Monday, July 25, 2011

I read Sunset Park (or, How to Differentiate Between Real Brooklyn vs Fictional Brooklyn)

Never Done: I read Sunset Park (by Paul Auster)

I adore Paul Auster's writing. I first came upon him in a rare instance in which I was introduced to an author through a screenplay that he penned, Smoke -- long before I dreamed that I would someday live in Brooklyn. I've since then seen the other independent film he wrote and co-directed, Blue in the Face, and listened to him read his own novel -- The Brooklyn Follies. (If you like audio books, then I recommend this recording with twenty five stars -- I find Auster to be not only a brilliant writer, but a brilliant reader.)

When his latest novel, Sunset Park, came out last November, I put it on a list, and then didn't get to it until this week. When I inhaled it. Gulped it down. Read from the moment the subway doors closed til the opened again, and again and again til I had read the whole story of Miles Heller and the concentric and disconnected circles that newly form -- and have always formed -- around him. I don't want to give a synopsis of the novel -- you can go find one online if you want that -- but instead to talk about what it means to read a novel set 20 blocks down the way from where I live, how I feel more like a part of fictional Brooklyn than I do real Brooklyn.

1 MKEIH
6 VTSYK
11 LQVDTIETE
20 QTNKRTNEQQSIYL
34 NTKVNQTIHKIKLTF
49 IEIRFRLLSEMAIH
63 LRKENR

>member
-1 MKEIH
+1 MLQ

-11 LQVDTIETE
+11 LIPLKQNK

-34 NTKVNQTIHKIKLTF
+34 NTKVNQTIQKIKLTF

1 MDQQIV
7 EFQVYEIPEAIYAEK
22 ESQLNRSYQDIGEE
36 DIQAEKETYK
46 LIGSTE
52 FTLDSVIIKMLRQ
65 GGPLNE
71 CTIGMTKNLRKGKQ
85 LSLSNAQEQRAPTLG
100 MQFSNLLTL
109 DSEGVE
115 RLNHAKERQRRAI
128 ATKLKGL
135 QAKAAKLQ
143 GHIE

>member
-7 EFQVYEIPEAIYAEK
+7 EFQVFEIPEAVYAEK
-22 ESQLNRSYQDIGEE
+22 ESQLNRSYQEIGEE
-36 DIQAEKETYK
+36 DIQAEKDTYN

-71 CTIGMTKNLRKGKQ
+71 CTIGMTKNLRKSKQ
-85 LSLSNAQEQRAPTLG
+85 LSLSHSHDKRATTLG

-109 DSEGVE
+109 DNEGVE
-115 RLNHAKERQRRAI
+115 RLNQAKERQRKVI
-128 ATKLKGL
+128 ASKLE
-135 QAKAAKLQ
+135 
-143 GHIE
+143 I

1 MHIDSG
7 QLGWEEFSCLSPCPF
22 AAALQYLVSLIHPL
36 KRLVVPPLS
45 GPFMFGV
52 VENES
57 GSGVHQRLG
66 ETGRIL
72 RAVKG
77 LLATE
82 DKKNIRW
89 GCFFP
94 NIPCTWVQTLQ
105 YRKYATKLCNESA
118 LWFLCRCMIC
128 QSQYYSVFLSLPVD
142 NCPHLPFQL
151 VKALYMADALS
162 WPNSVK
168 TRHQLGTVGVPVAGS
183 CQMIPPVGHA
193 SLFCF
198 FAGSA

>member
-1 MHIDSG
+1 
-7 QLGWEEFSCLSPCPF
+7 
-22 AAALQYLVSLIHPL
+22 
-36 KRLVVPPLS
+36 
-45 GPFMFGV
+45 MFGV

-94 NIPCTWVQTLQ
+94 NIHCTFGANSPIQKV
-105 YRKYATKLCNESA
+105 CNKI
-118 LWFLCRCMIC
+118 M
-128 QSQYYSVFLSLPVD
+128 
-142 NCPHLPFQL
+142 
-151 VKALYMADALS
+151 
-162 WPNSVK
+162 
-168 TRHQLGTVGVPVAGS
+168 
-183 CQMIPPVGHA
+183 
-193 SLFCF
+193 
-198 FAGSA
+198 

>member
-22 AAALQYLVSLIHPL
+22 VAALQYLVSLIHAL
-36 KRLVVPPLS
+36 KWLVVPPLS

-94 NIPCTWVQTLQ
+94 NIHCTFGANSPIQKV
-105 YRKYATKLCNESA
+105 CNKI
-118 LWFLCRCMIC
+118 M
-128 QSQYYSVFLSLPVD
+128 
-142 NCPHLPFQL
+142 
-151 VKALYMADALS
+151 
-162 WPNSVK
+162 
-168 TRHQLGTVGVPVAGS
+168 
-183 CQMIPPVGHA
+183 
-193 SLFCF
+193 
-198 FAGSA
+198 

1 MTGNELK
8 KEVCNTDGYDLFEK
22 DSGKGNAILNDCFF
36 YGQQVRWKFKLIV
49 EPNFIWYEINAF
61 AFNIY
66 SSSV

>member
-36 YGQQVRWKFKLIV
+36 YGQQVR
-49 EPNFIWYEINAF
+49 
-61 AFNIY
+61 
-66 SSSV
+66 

In fictional Brooklyn, I imagine the heat and the cold and the smells and the traffic, but in real Brooklyn I sweat and I shiver and I cover my nose to keep them all out. In fictional Brooklyn, I know people just like that, but in real Brooklyn I know those people. So why do I feel more of an affinity for fictional Brooklyn than real Brooklyn? Is there still a left-over romanticism left over from when I didn't yet live here, but I'd heard my friends' stories? Is it just always easier to project myself into someone else's story rather to create my own? I think this is one of those blog posts that won't resolve completely -- but will just end with these questions. Not unlike Sunset Park itself.

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